In Until Dawn, British indie outfit Supermassive Games look set to deliver an interactive – and authentic – teen slasher flick. That’s certainly the impression the upcoming survival horror title left me with when I finally got my hands on a playable version at Gamescom 2015. During the demo, I played a brand new scene involving a whiny adolescent girl, a toppling tower of death and a flock of strange reindeer. While the episode characterised its central protagonist, Emily, as an annoying hindrance, it still managed to remain gripping throughout, with tension, ridiculous folly and stressful decision-making.
At its core, Until Dawn takes the form of an interactive movie, in which difficult choices must be made in order to help a group of teenagers survive the night at a frozen cabin amongst the wilderness. The demo began with a quick flashback to get players up to speed on what has been happening in-game up until the playable portion. This is where we got a feel for the two main characters: Matt and Emily, who were decidedly immature from the outset.
Matt became insanely jealous after he viewed the latter giving another guy a hug in the snow, while Emily complained in an melodramatic fashion about almost everything within the demo, from the cold, to a light being switched on. These negative characterisations therefore presented me with an odd sensation: maybe their deaths would be a welcome relief? It would certainly put an end to Emily’s constant fretting, but perhaps their bothersome portrayal is fitting for a game inspired by ’80s horror films. Thinking back, are there really any Friday the 13th movies with likeable characters? Not really; they are all essentially benign, fleshy fodder for their murdering monster. Thus, it is fair to assume that each character’s flawed design is the first of Until Dawn’s many authentic horror movie tropes.
Other such genuine instances occurred through a number of jump scares and ridiculous ideas that were obviously going to end miserably. For example, both Matt and Emily make their way towards a rickety tower, where they proceed to lock themselves on top of it with no means of escape. They then begin firing flares into the night sky in order to alert someone to their position for help; Emily even hopes that someone friendly is going to come to their rescue. Oh Emily… what a sweet, misguided girl. These moments created suspense, and almost broke the fourth wall, as I was left knowing the characters’ fate before they did, and began internally pleading them to stop ticking horror movie checkboxes; I was left willing them to survive despite their ineptitude. They failed to listen to my desires, and soon were plummeting through the air as the tower crumbled and burst into flame at the hands of a screeching creature. This beast, along with a number of glowing-eyed reindeer, proved that supernatural elements play a key part in Until Dawn’s villainous presence. So far, we had only seen a humanoid clown-like killer chasing down the teens, but now, he is more than likely going to possess unexplainable abilities of terror, such as the teleportation and unwavering stamina of Jason Voorhees and Michael Myers. This is another key facet that presents Until Dawn’s fantastic homage to horror.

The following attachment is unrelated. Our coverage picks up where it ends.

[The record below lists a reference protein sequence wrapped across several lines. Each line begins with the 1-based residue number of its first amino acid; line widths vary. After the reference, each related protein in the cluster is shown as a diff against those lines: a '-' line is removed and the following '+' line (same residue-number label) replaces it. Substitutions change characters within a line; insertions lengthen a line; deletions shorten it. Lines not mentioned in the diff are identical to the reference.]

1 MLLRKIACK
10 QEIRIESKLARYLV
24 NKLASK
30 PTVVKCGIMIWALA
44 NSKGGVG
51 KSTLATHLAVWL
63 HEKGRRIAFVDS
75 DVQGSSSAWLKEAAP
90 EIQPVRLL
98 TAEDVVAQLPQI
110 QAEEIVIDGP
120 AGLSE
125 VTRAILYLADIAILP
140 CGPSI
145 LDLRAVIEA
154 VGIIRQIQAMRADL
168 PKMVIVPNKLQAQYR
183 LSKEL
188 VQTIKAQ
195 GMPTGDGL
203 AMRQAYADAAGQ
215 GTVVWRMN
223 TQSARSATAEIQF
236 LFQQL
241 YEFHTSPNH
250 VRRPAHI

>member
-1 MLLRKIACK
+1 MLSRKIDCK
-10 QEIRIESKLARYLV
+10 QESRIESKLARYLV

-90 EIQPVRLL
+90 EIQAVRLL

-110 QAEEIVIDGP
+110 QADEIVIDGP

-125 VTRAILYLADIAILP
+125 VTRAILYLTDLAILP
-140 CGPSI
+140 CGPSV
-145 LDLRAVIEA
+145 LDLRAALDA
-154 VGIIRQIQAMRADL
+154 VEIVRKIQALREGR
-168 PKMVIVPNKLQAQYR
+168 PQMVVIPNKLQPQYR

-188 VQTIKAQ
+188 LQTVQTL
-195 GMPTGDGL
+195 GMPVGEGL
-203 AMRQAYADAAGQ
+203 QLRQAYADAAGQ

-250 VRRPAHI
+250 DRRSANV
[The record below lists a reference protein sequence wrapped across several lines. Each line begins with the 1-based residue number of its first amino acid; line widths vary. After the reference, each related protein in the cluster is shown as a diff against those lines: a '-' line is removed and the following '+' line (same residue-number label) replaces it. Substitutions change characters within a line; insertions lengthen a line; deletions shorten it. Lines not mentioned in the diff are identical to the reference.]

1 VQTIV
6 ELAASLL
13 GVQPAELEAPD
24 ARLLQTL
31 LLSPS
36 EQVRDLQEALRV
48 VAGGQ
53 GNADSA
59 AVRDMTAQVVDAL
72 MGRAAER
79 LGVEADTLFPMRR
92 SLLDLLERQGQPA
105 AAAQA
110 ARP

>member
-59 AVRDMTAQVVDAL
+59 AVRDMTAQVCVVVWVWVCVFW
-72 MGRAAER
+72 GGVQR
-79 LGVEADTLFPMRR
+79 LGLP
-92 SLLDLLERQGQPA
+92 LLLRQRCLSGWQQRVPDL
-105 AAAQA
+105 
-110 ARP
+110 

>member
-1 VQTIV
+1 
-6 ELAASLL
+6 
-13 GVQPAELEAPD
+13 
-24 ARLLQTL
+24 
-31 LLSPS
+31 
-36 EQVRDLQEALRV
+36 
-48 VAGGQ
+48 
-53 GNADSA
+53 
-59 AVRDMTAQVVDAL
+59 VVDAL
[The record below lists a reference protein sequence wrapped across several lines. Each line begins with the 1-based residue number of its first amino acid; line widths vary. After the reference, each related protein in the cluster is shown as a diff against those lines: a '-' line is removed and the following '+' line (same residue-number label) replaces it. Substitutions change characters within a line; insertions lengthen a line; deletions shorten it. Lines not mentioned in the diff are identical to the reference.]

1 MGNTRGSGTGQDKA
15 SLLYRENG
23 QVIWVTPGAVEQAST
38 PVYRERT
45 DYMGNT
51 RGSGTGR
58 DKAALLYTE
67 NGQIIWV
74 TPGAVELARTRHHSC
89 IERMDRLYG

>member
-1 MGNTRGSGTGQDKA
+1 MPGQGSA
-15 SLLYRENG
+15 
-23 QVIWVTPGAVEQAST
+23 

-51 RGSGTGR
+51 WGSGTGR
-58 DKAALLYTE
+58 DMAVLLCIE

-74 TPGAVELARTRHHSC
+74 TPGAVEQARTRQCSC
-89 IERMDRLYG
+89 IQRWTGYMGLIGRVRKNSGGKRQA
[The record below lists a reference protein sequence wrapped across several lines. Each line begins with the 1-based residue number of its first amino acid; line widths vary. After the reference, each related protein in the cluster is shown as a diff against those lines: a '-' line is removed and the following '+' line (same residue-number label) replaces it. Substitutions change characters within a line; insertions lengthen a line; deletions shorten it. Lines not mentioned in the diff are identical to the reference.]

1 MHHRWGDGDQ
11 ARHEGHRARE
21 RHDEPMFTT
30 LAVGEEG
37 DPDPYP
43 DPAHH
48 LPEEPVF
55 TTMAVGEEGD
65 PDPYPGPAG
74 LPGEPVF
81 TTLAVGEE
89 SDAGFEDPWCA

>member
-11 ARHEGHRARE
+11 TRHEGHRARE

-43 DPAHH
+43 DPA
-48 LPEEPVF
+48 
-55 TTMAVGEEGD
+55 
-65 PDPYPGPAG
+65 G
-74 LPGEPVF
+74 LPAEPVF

The tension created while escaping from such supernatural forces comes from the split-second choices that have to be made. During the opening sections, the aforementioned reindeer corner the heroes upon a thin cliff line in a moment of unsettling intent. Matt is then forced over the edge after the deer begin their charge, and must manoeuvre his way across the rock face in order to regain his footing. Button prompts must be hit as they appear on screen, but the timeframe for them is slight. When the stakes are so high for each character, these small instances can be strained, to say the least. I wouldn’t want to miss out on compelling story content through a simple mistimed bash of the square button.
Everything about Until Dawn’s choice system made me care about the characters the more I played. I know that in the beginning, the deaths of Emily and Matt were appealing, but by the end, their last-minute and frantic decisions moved me. At one point, I had to choose an element of Emily’s personality to manifest itself while talking on the radio to a possible saviour; I couldn’t help but proudly smile as she confidently spoke of their need of aid, instead of panicking wildly. The depth of choice, from simplicities to personality changing moments, enables Until Dawn to progress its narrative and characterisations organically through playable action throughout the game.
While the teens in this demo began as annoying and frankly immature, their scared demeanour caused my callous heart to melt. I started to care about their lives in a way that I hadn’t felt before. As Emily tragically plunged to her death below the crushing wreck of a tower, I couldn’t help but shed an imaginary tear for her lost soul. If Until Dawn contains more moments like these, I will be extremely happy.